The Political Activist Group “Making Change” is reaching out to their contributor base, asking for ideas for new petitions to keep the heat on Washington and Wall Street. Problem is, folks are using it for personal gripes and shying away from the big issues.
“There are only so many trees you can save…literally,” said Gertrude Weinstein, a 70-year old activist who just submitted her own petition trying to pass a law allowing senior citizens to submit claims to Medicare for grey market mobility scooters.
Weinstein and others have found that they have lots of time on their hands and a whole bundle of issues they’d like to see addressed from defective adult diapers to making early-bird specials mandatory at all restaurants.
Making Change admits asking ordinary citizens to contribute ideas for petitions may have been a bad idea. “While we state clearly on our site that we are looking for the best ideas to promote a progressive agenda through the petition process, something has gotten lost in the translation,” said Sarah Birkenstock, head of public relations at Making Change.
In one day, Birkenstock says Making Change received petitions to deal with everything from Rush Limbaugh’s push to keep pill mills pumping out the Oxycontin to changing the National Anthem to Lady Gaga’s “Born this Way.”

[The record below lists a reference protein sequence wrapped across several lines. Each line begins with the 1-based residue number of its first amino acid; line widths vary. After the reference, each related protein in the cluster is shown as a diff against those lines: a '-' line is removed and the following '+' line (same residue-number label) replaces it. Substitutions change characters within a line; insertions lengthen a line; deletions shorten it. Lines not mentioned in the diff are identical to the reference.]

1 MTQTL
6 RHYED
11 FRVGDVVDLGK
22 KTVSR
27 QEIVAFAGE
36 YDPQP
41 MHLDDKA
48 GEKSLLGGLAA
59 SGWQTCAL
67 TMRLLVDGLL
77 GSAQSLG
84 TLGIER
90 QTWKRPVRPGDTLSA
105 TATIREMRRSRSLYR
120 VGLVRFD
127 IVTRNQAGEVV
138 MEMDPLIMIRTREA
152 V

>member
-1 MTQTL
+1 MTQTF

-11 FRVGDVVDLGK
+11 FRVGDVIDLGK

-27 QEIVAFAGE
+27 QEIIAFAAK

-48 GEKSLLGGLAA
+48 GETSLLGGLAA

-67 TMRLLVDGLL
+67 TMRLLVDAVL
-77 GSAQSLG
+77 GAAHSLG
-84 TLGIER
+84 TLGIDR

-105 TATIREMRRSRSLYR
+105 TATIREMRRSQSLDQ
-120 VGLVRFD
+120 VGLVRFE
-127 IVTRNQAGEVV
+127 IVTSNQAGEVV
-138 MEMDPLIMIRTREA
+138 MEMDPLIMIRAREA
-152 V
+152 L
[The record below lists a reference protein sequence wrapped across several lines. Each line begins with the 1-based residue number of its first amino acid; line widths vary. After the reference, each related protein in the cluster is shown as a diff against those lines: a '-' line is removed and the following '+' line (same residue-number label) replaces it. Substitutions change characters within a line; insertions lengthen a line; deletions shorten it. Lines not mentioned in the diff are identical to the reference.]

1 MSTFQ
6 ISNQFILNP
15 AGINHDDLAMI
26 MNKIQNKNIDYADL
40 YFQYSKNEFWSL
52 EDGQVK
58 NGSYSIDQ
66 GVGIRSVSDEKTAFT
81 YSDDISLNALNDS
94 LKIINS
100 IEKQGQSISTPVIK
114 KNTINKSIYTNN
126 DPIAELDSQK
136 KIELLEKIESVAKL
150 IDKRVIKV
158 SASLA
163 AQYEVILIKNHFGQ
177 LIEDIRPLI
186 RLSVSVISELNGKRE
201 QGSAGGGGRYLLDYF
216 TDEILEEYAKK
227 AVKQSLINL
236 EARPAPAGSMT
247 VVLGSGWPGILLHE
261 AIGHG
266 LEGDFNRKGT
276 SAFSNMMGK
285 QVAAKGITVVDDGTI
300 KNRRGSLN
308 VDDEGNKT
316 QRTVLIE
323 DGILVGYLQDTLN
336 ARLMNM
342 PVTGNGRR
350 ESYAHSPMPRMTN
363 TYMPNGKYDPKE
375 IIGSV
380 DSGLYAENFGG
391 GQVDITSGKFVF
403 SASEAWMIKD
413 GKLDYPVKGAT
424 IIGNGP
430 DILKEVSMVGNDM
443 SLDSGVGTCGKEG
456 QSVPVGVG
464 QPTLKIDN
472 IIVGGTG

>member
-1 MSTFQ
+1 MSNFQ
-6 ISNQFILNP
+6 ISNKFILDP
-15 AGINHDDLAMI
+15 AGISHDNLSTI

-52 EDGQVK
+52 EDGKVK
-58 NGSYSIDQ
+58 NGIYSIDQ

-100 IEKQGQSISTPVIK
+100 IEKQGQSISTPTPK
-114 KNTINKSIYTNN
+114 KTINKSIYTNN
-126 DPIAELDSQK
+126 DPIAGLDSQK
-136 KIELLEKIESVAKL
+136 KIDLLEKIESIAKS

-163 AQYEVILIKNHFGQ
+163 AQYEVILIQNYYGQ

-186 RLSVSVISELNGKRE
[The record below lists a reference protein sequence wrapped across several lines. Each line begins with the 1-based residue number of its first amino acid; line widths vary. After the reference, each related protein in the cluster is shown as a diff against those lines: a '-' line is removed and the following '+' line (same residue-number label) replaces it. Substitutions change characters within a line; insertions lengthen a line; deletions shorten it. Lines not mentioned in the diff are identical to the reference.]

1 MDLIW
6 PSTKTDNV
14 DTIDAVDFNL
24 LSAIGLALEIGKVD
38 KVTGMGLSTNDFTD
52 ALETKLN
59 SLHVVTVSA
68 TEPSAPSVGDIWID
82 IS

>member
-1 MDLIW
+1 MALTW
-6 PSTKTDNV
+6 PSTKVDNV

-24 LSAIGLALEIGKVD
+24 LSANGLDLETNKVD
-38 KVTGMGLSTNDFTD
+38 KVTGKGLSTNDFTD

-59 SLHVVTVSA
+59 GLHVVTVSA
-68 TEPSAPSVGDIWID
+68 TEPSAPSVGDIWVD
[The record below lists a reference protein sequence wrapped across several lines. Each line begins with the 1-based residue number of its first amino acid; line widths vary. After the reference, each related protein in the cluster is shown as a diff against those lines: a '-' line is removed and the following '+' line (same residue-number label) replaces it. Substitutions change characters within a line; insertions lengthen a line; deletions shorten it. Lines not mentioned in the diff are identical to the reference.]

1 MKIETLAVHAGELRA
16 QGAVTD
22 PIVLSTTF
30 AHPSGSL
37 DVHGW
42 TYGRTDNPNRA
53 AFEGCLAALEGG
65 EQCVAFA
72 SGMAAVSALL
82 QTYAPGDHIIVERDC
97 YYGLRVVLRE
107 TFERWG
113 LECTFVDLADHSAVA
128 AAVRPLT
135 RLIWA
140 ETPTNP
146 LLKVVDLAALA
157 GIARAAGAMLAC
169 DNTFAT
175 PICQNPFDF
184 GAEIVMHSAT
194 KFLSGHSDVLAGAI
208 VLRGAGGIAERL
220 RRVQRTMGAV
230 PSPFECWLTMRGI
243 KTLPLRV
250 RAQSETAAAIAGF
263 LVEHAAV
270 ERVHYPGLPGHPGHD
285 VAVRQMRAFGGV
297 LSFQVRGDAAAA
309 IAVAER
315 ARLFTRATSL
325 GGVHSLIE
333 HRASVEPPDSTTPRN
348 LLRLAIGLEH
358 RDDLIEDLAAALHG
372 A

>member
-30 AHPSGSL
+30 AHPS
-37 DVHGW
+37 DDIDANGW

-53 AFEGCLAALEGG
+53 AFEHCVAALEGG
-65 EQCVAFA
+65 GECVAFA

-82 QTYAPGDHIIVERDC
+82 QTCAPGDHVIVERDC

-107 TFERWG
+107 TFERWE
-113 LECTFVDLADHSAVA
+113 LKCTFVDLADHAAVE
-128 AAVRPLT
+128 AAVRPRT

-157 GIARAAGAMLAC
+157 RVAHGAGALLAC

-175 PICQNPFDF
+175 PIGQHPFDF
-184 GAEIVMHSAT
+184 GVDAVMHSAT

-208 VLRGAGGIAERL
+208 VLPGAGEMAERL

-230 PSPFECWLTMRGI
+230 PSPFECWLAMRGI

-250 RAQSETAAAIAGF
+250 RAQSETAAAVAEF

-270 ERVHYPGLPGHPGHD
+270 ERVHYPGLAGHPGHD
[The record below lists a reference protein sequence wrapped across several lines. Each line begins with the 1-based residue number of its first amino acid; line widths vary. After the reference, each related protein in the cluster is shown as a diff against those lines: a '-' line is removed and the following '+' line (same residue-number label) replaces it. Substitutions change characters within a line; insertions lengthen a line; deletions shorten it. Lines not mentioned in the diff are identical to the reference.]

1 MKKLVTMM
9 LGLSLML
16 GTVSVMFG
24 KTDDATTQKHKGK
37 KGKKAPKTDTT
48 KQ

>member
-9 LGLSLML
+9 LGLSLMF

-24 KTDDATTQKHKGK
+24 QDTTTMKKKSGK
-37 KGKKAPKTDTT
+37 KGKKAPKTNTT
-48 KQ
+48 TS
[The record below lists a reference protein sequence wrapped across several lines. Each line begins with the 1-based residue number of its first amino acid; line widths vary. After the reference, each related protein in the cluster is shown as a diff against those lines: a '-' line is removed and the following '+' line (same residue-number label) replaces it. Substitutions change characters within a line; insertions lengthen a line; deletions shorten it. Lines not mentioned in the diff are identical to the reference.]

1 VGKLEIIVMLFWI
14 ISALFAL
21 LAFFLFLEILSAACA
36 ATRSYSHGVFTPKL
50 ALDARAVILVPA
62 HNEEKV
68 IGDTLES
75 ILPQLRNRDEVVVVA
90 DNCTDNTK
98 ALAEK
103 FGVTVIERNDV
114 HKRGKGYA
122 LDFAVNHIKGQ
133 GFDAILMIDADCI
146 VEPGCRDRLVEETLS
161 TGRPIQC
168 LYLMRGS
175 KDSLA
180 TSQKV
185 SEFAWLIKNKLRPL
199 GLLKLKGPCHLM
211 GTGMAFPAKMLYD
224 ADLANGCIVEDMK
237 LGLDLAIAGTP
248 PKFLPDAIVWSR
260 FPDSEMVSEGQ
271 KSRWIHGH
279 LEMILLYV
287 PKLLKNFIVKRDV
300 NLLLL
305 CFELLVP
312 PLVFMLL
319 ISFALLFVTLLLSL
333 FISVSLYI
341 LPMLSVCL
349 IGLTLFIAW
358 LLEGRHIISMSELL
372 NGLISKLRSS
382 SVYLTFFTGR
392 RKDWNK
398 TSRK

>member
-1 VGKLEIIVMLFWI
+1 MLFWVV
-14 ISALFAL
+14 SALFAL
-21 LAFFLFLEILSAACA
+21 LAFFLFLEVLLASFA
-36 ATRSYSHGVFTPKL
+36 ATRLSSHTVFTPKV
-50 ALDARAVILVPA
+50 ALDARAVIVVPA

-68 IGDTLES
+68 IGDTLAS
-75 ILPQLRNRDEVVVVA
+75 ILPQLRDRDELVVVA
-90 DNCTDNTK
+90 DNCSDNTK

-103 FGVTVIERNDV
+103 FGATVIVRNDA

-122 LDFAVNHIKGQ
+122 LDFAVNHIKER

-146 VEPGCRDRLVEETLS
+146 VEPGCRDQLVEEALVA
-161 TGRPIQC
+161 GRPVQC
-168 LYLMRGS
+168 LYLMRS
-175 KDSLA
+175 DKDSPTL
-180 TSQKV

“So far, our site and dozens of others have brought focus to about a million gazillion causes through petition drives, and we have found that regardless of whether or not the net is becoming overly polluted with petitions for every political and social cause under the sun, people are still signing them left and right,” she said.
Asked if possibly trying to persuade folks to get personally involved instead of just sitting at a desk and signing petitions might be a better route to take, Sarah responded, “Are you kidding? Try getting a group of folks together to actually get out the vote or show up for town hall meetings or any number of other civic-minded duties and you’d think you’re asking them for a kidney.”
“But put them in front of a small screen, ask them to put their support behind a recall election by clicking on a box with their name and address already filled in for them, and you’ve got a million signatures in one evening.”
Birkenstock says she’s just as bad as the rest of them.
“I had one come across my desk the other day, I kid you not,” said Birkenstock, “that read ‘Tell Washington no more petitions.’ I realized I’d signed it before I’d even read it.”
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